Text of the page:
It’s been a busy few weeks for the Supreme Court of Wisconsin—like its federal counterpart, it releases a flurry of opinions before it quiets down for the summer (though unlike its federal counterpart, the Wisconsin Court does not have “Terms”). Although I do have an elections and political law practice, and there were a few opinions on which I have Thoughts, this blog isn’t about that, so I won’t be talking about those kinds of opinions unless there is a professional responsibility overlap.
Today, though, an interesting disciplinary opinion came out.* I am recounting it here not for its subject matter, which will likely be the focus of other coverage, but for the overall direction of the process and the opinion.
Disciplinary opinions are per curiam, so we don’t know who authored this one, but nonetheless. Briefly, the respondent lawyer, Nathan DeLadurantey, was charged with violations of SCR 20:8.4(1) (harassment on the basis of sex) and “offensive personality” in violation of the Attorney’s Oath, SCR 40.15, as enforced by SCR 20:8.4(g). The Office of Lawyer Regulation sought a private reprimand in its complaint.
The fact that this is a public complaint seeking a private reprimand is, in itself, worth mention, but sometimes it is unavoidable. Most private reprimands are done ahead of a formal complaint, and by consent, so the identity of the reprimanded lawyer remains private. If, however, the parties cannot come to an agreement, the OLR may file a complaint with the Supreme Court, which by Rule becomes public. That process acts as a disincentive for a respondent to fight a proposed consensual private reprimand—even if they win, the fact that they were prosecuted is still in the public record (even if the opinion is not published and the case disappears from the online court records, the rest of the Internet is forever).
Anyhow, during the referee proceedings, the OLR dropped the 20:8.4(i) violation and the attorney agreed not to contest the offensive personality count. The referee ordered briefing on the appropriate level of discipline. He then concluded that, while the attorney violated the Attorney’s Oath, that the complaint should be dismissed and/or no discipline should be imposed. If, however, the Supreme Court disagreed with that recommendation to dismiss, he indicated that a private reprimand should be the sanction.
Either side can appeal a referee report it does not like, and here, the OLR appealed. This is not common (although I don’t have statistics, I believe, more often, the OLR takes its L) but not unheard of. In briefing, the OLR argued for a private reprimand, and the attorney argued that if the Court did not agree with the referee’s recommendation to dismiss the charge, a private reprimand was appropriate.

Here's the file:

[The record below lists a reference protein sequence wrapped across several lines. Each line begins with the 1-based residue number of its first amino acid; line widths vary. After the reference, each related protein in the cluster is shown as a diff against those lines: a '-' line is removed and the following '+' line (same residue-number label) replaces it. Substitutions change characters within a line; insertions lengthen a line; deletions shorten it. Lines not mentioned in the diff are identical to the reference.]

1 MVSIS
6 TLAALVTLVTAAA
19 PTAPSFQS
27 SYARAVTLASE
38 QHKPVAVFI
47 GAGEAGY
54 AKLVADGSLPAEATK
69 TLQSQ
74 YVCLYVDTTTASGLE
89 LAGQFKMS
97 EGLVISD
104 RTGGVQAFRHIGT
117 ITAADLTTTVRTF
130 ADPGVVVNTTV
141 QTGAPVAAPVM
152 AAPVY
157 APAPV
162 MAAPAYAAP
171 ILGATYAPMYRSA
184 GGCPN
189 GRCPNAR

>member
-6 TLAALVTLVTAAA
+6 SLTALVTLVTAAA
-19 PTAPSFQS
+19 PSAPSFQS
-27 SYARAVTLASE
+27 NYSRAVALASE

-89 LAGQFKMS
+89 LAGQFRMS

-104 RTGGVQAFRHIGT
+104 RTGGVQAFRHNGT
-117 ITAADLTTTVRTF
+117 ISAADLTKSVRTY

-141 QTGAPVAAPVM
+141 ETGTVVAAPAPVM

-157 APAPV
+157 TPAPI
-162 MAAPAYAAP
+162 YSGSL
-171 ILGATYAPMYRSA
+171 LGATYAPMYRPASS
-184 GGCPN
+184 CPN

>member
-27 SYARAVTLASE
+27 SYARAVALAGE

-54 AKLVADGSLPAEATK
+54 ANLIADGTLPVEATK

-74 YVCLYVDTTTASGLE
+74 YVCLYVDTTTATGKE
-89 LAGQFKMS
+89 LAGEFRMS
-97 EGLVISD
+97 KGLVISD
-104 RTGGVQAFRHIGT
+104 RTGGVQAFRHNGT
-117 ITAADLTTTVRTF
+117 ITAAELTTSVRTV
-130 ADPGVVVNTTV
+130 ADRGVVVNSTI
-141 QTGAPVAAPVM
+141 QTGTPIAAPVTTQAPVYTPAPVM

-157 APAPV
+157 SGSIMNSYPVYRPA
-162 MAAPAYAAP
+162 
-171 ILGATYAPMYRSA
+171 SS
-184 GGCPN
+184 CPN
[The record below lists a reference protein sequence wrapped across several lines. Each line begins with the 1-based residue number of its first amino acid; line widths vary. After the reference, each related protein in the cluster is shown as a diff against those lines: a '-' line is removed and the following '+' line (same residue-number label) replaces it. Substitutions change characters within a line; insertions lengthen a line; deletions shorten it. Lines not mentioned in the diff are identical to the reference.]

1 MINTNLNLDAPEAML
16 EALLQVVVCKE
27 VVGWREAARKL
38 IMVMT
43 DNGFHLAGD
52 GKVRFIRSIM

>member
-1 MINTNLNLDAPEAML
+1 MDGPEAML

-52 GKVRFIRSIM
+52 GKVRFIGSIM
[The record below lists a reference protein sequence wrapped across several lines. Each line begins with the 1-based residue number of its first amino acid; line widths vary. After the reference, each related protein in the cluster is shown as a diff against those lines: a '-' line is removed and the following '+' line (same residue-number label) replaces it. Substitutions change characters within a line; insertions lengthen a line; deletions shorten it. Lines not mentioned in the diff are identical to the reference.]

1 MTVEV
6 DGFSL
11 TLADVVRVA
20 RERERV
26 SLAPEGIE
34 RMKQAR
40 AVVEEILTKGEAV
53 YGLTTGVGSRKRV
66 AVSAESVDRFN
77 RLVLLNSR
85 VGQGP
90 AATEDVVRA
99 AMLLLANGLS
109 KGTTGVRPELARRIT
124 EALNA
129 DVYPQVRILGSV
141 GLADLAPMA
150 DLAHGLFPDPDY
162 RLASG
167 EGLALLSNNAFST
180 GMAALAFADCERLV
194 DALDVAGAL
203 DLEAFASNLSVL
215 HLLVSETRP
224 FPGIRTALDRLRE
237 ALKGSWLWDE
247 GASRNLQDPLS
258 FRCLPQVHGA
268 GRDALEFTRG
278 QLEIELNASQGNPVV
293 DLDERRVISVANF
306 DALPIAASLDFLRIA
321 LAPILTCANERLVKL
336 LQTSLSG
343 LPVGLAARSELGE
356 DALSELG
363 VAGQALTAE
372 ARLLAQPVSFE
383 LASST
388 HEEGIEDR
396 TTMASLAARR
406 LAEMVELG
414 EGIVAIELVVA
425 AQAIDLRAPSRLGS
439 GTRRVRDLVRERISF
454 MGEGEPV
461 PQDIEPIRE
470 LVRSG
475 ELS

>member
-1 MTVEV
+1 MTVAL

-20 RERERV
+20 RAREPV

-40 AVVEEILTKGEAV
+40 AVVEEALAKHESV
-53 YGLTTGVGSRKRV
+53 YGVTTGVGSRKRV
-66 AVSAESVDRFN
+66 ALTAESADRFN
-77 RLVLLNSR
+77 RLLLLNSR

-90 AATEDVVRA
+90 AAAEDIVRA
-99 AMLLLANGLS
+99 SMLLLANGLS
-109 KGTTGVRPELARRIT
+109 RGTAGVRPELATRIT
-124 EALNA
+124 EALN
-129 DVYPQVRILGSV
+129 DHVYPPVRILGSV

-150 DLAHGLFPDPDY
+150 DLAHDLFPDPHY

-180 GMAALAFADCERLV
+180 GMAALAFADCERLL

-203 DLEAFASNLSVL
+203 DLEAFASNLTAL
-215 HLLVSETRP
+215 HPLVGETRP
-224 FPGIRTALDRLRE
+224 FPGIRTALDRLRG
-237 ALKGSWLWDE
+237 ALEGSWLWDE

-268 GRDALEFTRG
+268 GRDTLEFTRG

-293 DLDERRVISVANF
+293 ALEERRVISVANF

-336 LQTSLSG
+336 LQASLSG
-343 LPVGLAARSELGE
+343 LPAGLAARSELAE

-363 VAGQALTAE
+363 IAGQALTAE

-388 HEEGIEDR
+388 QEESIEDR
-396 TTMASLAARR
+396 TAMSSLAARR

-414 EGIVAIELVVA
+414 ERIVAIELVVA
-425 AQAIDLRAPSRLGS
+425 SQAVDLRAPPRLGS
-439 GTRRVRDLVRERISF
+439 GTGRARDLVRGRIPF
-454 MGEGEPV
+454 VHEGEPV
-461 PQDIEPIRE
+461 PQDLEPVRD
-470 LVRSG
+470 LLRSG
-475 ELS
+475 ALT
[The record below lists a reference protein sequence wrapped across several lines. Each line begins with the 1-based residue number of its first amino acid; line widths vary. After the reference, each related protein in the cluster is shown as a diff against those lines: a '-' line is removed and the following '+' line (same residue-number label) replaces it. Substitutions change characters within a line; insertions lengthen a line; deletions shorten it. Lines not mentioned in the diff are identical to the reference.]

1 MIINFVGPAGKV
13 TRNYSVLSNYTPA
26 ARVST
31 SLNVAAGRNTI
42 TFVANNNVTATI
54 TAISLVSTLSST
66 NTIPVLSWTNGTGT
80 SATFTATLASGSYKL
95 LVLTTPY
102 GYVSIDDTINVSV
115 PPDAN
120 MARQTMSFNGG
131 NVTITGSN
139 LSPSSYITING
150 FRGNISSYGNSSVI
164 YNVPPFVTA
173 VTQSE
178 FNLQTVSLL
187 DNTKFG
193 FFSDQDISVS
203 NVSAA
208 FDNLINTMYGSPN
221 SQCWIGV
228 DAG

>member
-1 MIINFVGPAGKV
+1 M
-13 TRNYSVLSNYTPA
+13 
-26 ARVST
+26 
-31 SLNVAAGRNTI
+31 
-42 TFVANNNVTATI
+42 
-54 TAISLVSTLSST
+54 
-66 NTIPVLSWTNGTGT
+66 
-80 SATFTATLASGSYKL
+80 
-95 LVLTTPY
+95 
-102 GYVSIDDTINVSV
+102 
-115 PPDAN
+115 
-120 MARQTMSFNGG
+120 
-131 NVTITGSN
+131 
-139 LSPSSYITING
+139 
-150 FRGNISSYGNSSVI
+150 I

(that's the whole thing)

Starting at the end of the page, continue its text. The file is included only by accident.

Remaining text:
Nonetheless, the Supreme Court, indicating it was “constrained by prior precedent,” imposed a public reprimand and not a “more severe sanction” (implying that if not for precedent, it might have considered a more serious sanction, which here would likely mean a suspension and/or conditions on practice). More notable to me, however, was the fact that the per curiam absolutely excoriated the referee report. As noted by Justice Ann Walsh Bradley in her concurrence, the majority “spend[s] more ink on addressing the perceived assumptions and conduct of the referee, rather than on the actual conduct of the lawyer.”
And, ink was certainly spent—starting at Paragraph 17, the opinion characterizes the report as “internally inconsistent, contains superfluous and in some instances clearly erroneous factual findings, reflects an incorrect application of law[.]” This criticism goes on for several pages. At one point (paragraph 34) the Court suggests that the attorney is “more mindful of his own culpability than the referee.”
So, what does that mean for those of us who defend lawyers accused of misconduct, and for those facing charges? There is less predictability than there was in the past; while previously, the Court did occasionally adjust recommended discipline upward (even absent an argument by OLR that it should be more serious), it seems to be happening more frequently and with greater consequence.
In this instance, I do not know whether the respondent attorney was offered a reprimand agreement ahead of a Supreme Court complaint and declined it (though, in my experience, the OLR has not pursued a reprimand in a complaint without first trying for an agreement, which makes sense economically). If he had, and the referee had approved it, the case would be done; under SCR 22.09, the Supreme Court does not get involved in private or public reprimands that are consented to prior to the filing of a formal complaint. While attorneys often stipulate to reprimands, particularly private ones, to avoid the cost, uncertainty, and publicity of a public complaint and referee proceeding, there may be an even greater incentive to do so now.
Also, as Justice Walsh Bradley’s concurrence indicates, referees may be a bit more on edge, particularly if they are leaning toward dismissal or relatively mild discipline. I’m not sure exactly how this is going to play out but we do need to be aware of the possibility.
And, finally, as of August 1, 2023, the winds may shift again, as Justice Roggensack is not running for re-election and there will be an open seat. I guess we’ll find out what that means for discipline in due time, as well. (This Blog Is Not About Politics so that’s all I’ll say about that.)
*As I’ve stated before, because I try to avoid disclosing who is and who is not my client, I make a policy of not commenting on Wisconsin disciplinary action unless the subject of the discipline is my client who directs me to comment, or it is very clear that I do not or will not represent the subject. Here, it’s the latter.